No longer, it seems. Now, explains Immenschuh, armed with a better understanding of customer behaviour, the electronics giant is finally able to provide detailed margin-enhancing price guidance to front-line sales staff, without risking its competitive position by disclosing actual profit margins.
Compelling stuff, in short. And behind both developments lies pricing analytics and optimisation consulting software delivering Amazon.com-style insights into products and services they are not currently buying but which are bought by customers very similar to them.
For companies like Hewlett-Packard and 3663, such insights into customer behaviour provide intelligence, not only into the extent which pricing can be improved, but also provide guidance on strategies for closing the gap between current prices and those which can theoretically be achieved.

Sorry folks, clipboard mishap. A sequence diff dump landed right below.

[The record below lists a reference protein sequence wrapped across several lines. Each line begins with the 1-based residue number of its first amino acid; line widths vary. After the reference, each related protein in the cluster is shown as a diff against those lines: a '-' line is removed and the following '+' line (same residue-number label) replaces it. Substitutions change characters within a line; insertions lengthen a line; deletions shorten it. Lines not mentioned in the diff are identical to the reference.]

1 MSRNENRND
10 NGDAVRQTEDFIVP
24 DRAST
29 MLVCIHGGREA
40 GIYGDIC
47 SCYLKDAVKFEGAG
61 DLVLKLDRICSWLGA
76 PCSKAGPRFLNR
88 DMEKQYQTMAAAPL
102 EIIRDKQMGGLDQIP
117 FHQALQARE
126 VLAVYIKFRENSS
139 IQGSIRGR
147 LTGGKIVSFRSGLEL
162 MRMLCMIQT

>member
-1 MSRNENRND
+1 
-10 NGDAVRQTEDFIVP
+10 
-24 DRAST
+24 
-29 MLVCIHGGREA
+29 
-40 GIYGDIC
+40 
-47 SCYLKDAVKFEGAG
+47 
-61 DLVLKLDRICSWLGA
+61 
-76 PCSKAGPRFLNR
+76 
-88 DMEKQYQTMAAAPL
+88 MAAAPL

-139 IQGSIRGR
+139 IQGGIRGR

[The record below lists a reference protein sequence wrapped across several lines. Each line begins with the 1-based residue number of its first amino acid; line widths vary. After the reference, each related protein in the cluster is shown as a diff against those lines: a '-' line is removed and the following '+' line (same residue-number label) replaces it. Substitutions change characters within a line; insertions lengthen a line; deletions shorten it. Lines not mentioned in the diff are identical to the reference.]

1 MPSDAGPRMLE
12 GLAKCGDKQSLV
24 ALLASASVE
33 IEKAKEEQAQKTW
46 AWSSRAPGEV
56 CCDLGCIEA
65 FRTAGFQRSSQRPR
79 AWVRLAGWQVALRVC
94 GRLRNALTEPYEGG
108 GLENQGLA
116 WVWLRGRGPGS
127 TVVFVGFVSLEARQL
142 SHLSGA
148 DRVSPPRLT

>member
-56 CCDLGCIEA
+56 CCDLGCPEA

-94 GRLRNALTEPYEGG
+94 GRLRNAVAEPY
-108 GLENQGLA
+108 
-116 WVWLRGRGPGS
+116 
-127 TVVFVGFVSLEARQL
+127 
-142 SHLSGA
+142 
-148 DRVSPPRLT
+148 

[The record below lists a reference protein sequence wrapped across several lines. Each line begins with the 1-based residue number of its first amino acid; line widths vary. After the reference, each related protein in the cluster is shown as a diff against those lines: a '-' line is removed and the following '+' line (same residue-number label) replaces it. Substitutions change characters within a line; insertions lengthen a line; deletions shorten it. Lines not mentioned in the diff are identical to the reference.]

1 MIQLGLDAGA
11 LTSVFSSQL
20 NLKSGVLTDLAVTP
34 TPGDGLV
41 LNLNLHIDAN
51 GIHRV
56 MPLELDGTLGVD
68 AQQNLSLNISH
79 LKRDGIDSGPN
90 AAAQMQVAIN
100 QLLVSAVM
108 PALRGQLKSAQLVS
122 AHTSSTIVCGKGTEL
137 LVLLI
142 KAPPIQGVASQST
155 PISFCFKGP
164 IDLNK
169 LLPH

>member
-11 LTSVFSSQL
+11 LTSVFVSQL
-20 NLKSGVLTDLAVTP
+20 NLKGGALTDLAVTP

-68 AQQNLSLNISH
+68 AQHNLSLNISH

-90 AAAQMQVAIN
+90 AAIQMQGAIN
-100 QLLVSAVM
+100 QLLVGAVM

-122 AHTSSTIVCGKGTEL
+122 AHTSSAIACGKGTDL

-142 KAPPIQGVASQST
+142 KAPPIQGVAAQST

Finnish chemicals manufacturer Kemira, for instance, is using these pricing tools to try and close a 5-10% gap that it sees between target prices and achieved prices. Danish biotechnology manufacturer Novozymes, meanwhile, is using analytics-based insights to first of all enforce existing pricing policies and then remove price anomalies that have “left money on the table,” according to the company’s global marketing officer, Peter Faaborg-Andersen.
How then does pricing technology work? Strip away the statistical jargon and a carefully- refined three-stage process is revealed. The starting point is segmentation–simply put, data- mining a wealth of customer transactions to see patterns which enable similar customers to be grouped together. In short, by using past sales data, product data and any data available on lost sales and customer attrition, it is possible to segment markets by key characteristics such as business size, likely sales volumes, transaction history and similar distinctions.
And typically, it turns out, statistical analysis provides a richer picture of customer behaviour than crude rules of thumb, or salespeople’s own estimates.